The Canaries - Islands of Eternal Spring
The Canary Islands, which together with Madeira, Cape Verde and the Azores
make up the region of Macaronesia, were once considered the end of the world,
because until the time of Cristóbal Colón (Columbus) no more western piece of
land had been seen than the Canary Island El Hierro. At first the archipelago
was called Insulae fortunae (= islands of happiness), but after some seafarers
left dogs on the islands and these had reproduced, the Roman scholar Pliny named
one of these islands, Gran Canaria, after the Latin word for dog (=
Canis). This name was carried over to all the islands that were now only known
as Islas Canarias (= dog islands).
The Canary Islands, with a total area of 7,446.95 km², are only about two
hours by plane from Spain's mainland in the eastern central Atlantic and spreads
out about 100 kilometers off the West African coast. An estimated 10 million
people visit the volcanic archipelago every year and admire the incredible
diversity of the islands, which since December 2006 have been among the marine
areas of the International Maritime Organization IMO that have been specially
protected. Every single island has its own face, its own character. While
on Tenerife, incidentally the highest island in the whole Atlantic Ocean, with
the 3,718 meter high Pico del Teide, the highest mountain in Spain sits
enthroned, Lanzarote inspires with almost unreal vegetation and Gran Canaria with
an oversupply of white sandy beach romance. The jagged Canary West Islands with
their lush green and black rocky beach stand opposite the flat East Islands,
where the vegetation is poor, but the beaches are white. Climatically, however,
all islands are equally blessed. The oceanic location close to the equator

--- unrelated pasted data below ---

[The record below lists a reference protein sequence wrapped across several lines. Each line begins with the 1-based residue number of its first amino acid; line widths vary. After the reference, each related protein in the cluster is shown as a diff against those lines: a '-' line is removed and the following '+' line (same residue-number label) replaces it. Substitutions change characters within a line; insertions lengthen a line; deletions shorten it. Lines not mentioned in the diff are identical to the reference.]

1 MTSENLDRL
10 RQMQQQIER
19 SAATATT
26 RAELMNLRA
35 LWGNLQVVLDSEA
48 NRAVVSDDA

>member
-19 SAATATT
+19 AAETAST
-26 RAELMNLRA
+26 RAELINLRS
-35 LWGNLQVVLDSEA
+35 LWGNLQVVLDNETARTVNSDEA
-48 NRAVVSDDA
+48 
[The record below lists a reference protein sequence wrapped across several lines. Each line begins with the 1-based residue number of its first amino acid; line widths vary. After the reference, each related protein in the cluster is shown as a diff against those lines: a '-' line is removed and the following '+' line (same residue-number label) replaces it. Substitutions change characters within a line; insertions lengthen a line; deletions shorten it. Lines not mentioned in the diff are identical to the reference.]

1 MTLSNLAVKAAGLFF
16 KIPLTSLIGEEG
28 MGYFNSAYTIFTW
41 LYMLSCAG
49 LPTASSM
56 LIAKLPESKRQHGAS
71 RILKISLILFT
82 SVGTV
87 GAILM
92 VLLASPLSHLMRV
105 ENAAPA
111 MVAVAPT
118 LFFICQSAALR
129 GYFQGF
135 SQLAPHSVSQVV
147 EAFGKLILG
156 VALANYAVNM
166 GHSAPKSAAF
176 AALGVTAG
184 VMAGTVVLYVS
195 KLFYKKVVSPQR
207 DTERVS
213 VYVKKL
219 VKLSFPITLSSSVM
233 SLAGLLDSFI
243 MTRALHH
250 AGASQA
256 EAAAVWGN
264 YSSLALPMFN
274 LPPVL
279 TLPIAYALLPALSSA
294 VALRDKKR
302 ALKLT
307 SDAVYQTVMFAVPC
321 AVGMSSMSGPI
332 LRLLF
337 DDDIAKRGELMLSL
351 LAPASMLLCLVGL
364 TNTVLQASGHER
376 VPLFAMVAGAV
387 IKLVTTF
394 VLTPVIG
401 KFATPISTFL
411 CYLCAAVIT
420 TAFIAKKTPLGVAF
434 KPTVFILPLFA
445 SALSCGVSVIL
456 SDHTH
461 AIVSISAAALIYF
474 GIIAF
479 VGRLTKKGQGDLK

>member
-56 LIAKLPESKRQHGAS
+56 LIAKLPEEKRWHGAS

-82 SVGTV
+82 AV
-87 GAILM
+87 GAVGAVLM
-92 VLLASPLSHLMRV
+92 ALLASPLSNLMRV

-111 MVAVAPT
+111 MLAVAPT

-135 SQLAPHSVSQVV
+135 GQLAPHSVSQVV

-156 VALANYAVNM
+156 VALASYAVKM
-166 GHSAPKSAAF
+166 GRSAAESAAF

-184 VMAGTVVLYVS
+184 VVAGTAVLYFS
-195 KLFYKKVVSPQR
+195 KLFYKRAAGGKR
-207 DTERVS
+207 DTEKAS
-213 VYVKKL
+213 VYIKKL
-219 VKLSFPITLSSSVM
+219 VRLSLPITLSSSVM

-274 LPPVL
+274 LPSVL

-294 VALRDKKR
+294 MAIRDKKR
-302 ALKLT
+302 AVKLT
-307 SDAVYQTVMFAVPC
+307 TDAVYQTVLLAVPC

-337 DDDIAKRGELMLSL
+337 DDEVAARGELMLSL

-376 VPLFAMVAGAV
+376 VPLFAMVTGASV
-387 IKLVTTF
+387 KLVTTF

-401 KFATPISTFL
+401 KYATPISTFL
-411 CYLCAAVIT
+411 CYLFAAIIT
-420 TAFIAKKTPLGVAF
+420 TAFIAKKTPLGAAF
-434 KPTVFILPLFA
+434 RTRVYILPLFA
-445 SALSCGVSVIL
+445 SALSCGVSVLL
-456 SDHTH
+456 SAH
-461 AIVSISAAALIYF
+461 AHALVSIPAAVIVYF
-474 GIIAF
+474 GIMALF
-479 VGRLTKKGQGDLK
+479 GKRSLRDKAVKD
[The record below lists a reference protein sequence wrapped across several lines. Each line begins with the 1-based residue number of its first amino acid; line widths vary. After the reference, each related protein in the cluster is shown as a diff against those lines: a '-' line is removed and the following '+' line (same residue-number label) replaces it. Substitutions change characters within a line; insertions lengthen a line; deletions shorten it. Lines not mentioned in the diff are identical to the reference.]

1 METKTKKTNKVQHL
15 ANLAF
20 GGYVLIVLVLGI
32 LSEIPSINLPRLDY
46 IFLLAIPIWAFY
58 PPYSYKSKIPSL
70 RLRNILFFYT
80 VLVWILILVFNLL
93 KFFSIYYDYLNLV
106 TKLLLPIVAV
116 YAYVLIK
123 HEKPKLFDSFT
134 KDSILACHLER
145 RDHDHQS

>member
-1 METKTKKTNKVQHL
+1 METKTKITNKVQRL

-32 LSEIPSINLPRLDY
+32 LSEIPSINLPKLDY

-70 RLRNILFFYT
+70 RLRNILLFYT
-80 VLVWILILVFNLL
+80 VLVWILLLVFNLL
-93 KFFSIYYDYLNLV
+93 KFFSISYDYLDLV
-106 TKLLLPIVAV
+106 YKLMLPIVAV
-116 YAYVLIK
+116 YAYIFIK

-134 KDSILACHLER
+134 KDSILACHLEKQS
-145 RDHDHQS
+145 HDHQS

ensures that there are only slight temperature differences between winter and
summer and between day and night. So it is pleasantly warm even in winter and
not uncomfortable and cold like on Mallorca or Ibiza. With such blessings, the
Canaries are the only island kingdom that has spring conditions all year round.
If you choose the Canary Islands as your next holiday destination, you can look
forward to: wonderful climatic conditions, warm, blue and clean water, diverse
vegetation with primeval forests, moon-like landscapes and secluded bays, small
villages in which you can see the cultural charm of the past in every building
can read - all of this is Canarian.
This page only applies to the Canary Islands. Although these belong to Spain and
therefore do not form a country of their own, they are so popular as a tourist
destination that we have dedicated a separate presentation to them. Information
about Spain here >>>.
|Name of the islands
||Las Islas Canarias (German: Canary Islands)
|Form of government
(autonomous since August 16, 1982)
||Paulino Rivero Building (CC)
||The Canary Islands, which are known to belong to
Spain, are geographically included in Africa.
They are located in the eastern Atlantic Ocean about 100 km off the West
African coast and near Morocco.
||The Canaries do not have their own anthem, but use the Spanish
anthem "La Marcha Real".
||about 2.1 million (Credit:
||83.5% Spaniards (called Canarios or Canarias)
16.5% foreigners (mainly Germans, English and Italians)
||90% of the population are Roman Catholic Christians. The rest are
Protestant Christians and Muslims.
||Spanish (Castellano) is the official language.
In the Canary Islands, however, a certain dialect is spoken that is
comparable to Cuban.
Furthermore, parts of the Guanche, the language of the Canarian natives,